That’s pretty much it, but he didn’t need to say much else to become an instant cult classic among Devils fans.

Warburton resurrected the character on Wednesdat night, doing his best to get the Devils and their fans amped up prior to the game.

Unfortunately for New Jersey, the tactic didn’t pay off as the Lightning took a 3-1 series lead on the back of a 3-1 win.


Scott Billeck is a writer for Pro Hockey Talk on NBC Sports. Drop him a line at phtblog@nbcsports.com or follow him on Twitter @scottbilleck

PHT Morning Skate: Ducks wake-up call, Crosby passes Lemieux

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Welcome to the PHT Morning Skate, a collection of links from around the hockey world. Have a link you want to submit? Email us at phtblog@nbcsports.com.
• For Ducks, getting swept should be a wake-up call (Los Angeles Times)

• Takeaways: an unlikely hero emerges as Sharks sweep Ducks (San Jose Mercury News)

Sidney Crosby passes Mario Lemieux for Penguins’ playoff points lead (USA Today)

• The Penguins are still too much for the Flyers (SB Nation)

• Hey, Saint Patrick. It’s a sin you missed how Avs refused to quit in 3-2 loss against Nashville. (Denver Post)

• In defying odds, Golden Knights’ success is not so good for sports books (USA Today)

Marc-Andre Fleury‘s ex-teammates with Penguins happy for his success in playoffs (NHL.com)

• Bodog: Golden Knights are Cup favourites (TSN.ca)

• Foligno brothers savouring first simultaneous NHL post-season (Toronto Star)

Blake Wheeler‘s path to being an elite player in the NHL took a winding road (Winnipeg Sun)

• How a financial advisor became the NHL’s only active black official (Sportsnet)

• Bill Peters has the inside track in Calgary, but there’s a lot of local blood to consider (The Hockey News)

• Von Miller just discovered hockey and he is WAY into it (The Loop)

• Humboldt Broncos tribute concert aims to bring in NHL players, alumni (Sportsnet)

• Town puts ‘giant hockey stick on our porch’ in Humboldt tribute (CBC)

• The case for each Vezina Trophy finalist — and a few snubs (The Hockey News)

• Why the Stanley Cup gets names removed every 13 years (Sportsnet)

• Up top, watch how the Penguins are coming alive in the postseason and the energy being displayed by Sidney Crosby and Evgeni Malkin should be worrying their opponents.


Scott Billeck is a writer for Pro Hockey Talk on NBC Sports. Drop him a line at phtblog@nbcsports.com or follow him on Twitter @scottbilleck

Humboldt Broncos fundraising campaign ends with $15 million raised

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Almost two weeks after the tragic bus crash that took the lives of 16 players and staff of the Humboldt Broncos junior hockey team, the GoFundMe campaign to help the families of the victims and those who survived has ended after raising over $15 million.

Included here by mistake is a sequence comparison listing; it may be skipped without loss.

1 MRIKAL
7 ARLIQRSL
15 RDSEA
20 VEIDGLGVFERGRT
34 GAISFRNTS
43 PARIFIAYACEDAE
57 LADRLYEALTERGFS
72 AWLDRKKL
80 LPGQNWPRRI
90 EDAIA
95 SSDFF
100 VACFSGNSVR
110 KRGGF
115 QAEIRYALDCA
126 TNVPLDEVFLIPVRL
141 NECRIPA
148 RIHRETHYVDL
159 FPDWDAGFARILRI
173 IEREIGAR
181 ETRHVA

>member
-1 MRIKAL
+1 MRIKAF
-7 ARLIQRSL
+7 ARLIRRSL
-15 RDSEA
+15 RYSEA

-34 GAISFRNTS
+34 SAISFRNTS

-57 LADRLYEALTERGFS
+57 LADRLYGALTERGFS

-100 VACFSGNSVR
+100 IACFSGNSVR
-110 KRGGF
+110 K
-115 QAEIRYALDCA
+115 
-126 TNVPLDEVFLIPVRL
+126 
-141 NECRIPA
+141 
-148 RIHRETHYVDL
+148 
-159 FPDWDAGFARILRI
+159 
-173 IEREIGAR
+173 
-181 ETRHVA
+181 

Sylvie Kellington, a Humboldt resident whose son played for the Broncos Bantam A team this season, started the fundraiser the night of the April 6 bus crash. Through word of mouth and the power of social media, support for the team spread and reached people all over the world. Eventually, the goal hit $4 million, but that was quickly surpassed and the total money donated skyrocketed.

The campaign ended Wednesday night with $15,185,700 raised from over 142,000 donations.

“We are all blown away,” Kellington told the Toronto Sun Wednesday. “I keep getting kudos for starting this page. I just want it to be clear that the people who opened their hearts with their generosity are the ones who made it successful. We are moving along one day at a time, one moment at a time. I think the outpour of support our community has received this past week is helping us and will continue to help everyone heal.”

[NBC’s Stanley Cup Playoff Hub]

Earlier this week, Broncos’ President Kevin Garinger shared the next steps in the process:

The funds donated through the GoFundMe campaign will be transferred to a newly created non-profit corporation known as “Humboldt Broncos Memorial Fund Inc.” to be allocated for their intended purpose.

An advisory committee is being established to make a recommendation for the allocation of these funds, which will be held in trust until that allocation occurs. Once we have formalized the composition of this committee, we will provide you with an update.

Since the accident, support has poured in for the Broncos. Teams from various leagues, including the NHL, held moments of silence in the days following the crash and made donations to the Broncos’ fund. Driver D.J. Kennington put the Broncos’ logo on his hood for a race at Bristol and will now auction it off for the team. #PutYourStickOut, an idea from a friend of TSN broadcaster Brian Munz, went viral with current and former hockey players ranging from youth to professional taking part.

The Saskatchewan Junior Hockey League resumed play eight days after the crash after a unanimous decision by the board. The Broncos were on their way to Nipawin, Saskatchewan for Game 5 of their series when the crash occurred. The league decided in the aftermath of the accident that Nipawin would play the best-of-seven Canalta Cup Final against the Estevan Bruins. The series is currently tied 2-2 with Game 5 Friday night.

“It really is (theraputic),” said Nipawin captain Carter Doerksen. “It’s getting back to hockey and doing what we love. That’s how we deal with things.”

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Sean Leahy is a writer for Pro Hockey Talk on NBC Sports. Drop him a line at phtblog@nbcsports.com or follow him on Twitter @Sean_Leahy.